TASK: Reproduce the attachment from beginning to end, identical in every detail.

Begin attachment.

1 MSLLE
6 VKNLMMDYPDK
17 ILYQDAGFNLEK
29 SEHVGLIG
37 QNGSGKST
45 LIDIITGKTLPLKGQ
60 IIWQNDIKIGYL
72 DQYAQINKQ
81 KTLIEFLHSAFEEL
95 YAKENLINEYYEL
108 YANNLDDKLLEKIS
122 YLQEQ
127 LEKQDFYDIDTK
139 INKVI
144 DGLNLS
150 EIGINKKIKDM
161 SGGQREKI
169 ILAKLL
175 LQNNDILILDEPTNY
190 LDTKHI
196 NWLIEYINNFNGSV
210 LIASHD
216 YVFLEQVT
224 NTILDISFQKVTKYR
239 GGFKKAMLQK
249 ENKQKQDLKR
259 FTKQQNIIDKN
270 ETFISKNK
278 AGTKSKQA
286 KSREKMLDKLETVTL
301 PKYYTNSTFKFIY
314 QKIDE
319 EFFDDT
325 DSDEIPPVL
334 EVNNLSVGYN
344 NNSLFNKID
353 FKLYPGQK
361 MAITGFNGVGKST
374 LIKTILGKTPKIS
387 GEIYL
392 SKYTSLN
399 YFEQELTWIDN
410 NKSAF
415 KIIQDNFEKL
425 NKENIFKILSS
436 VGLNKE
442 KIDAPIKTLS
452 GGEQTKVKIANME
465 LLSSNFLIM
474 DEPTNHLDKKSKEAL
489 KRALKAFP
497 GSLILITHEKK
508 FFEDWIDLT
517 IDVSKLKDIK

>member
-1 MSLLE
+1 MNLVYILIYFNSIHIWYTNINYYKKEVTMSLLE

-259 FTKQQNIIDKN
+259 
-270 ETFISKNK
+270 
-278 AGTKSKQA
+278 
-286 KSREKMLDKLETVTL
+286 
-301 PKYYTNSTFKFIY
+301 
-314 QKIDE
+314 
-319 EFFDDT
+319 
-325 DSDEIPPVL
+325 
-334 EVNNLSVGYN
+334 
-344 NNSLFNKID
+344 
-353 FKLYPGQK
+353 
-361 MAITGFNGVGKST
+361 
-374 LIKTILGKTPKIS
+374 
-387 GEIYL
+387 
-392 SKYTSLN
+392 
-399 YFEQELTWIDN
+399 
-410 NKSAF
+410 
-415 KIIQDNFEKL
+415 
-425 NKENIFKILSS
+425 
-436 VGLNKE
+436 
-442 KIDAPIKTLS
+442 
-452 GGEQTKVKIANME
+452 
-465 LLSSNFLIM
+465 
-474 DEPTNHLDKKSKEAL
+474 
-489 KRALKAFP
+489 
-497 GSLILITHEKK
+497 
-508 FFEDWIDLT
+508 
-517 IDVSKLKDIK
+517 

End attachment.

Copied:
1 MSLLE
6 VKNLMMDYPDK
17 ILYQDAGFNLEK
29 SEHVGLIG
37 QNGSGKST
45 LIDIITGKTLPLKGQ
60 IIWQNDIKIGYL
72 DQYAQINKQ
81 KTLIEFLHSAFEEL
95 YAKENLINEYYEL
108 YANNLDDKLLEKIS
122 YLQEQ
127 LEKQDFYDIDTK
139 INKVI
144 DGLNLS
150 EIGINKKIKDM
161 SGGQREKI
169 ILAKLL
175 LQNNDILILDEPTNY
190 LDTKHI
196 NWLIEYINNFNGSV
210 LIASHD
216 YVFLEQVT
224 NTILDISFQKVTKYR
239 GGFKKAMLQK
249 ENKQKQDLKR
259 FTKQQNIIDKN
270 ETFISKNK
278 AGTKSKQA
286 KSREKMLDKLETVTL
301 PKYYTNSTFKFIY
314 QKIDE
319 EFFDDT
325 DSDEIPPVL
334 EVNNLSVGYN
344 NNSLFNKID
353 FKLYPGQK
361 MAITGFNGVGKST
374 LIKTILGKTPKIS
387 GEIYL
392 SKYTSLN
399 YFEQELTWIDN
410 NKSAF
415 KIIQDNFEKL
425 NKENIFKILSS
436 VGLNKE
442 KIDAPIKTLS
452 GGEQTKVKIANME
465 LLSSNFLIM
474 DEPTNHLDKKSKEAL
489 KRALKAFP
497 GSLILITHEKK
508 FFEDWIDLT
517 IDVSKLKDIK

>member
-1 MSLLE
+1 MNLVYILIYFNSIHIWYTNINYYKKEVTMSLLE

-259 FTKQQNIIDKN
+259 
-270 ETFISKNK
+270 
-278 AGTKSKQA
+278 
-286 KSREKMLDKLETVTL
+286 
-301 PKYYTNSTFKFIY
+301 
-314 QKIDE
+314 
-319 EFFDDT
+319 
-325 DSDEIPPVL
+325 
-334 EVNNLSVGYN
+334 
-344 NNSLFNKID
+344 
-353 FKLYPGQK
+353 
-361 MAITGFNGVGKST
+361 
-374 LIKTILGKTPKIS
+374 
-387 GEIYL
+387 
-392 SKYTSLN
+392 
-399 YFEQELTWIDN
+399 
-410 NKSAF
+410 
-415 KIIQDNFEKL
+415 
-425 NKENIFKILSS
+425 
-436 VGLNKE
+436 
-442 KIDAPIKTLS
+442 
-452 GGEQTKVKIANME
+452 
-465 LLSSNFLIM
+465 
-474 DEPTNHLDKKSKEAL
+474 
-489 KRALKAFP
+489 
-497 GSLILITHEKK
+497 
-508 FFEDWIDLT
+508 
-517 IDVSKLKDIK
+517 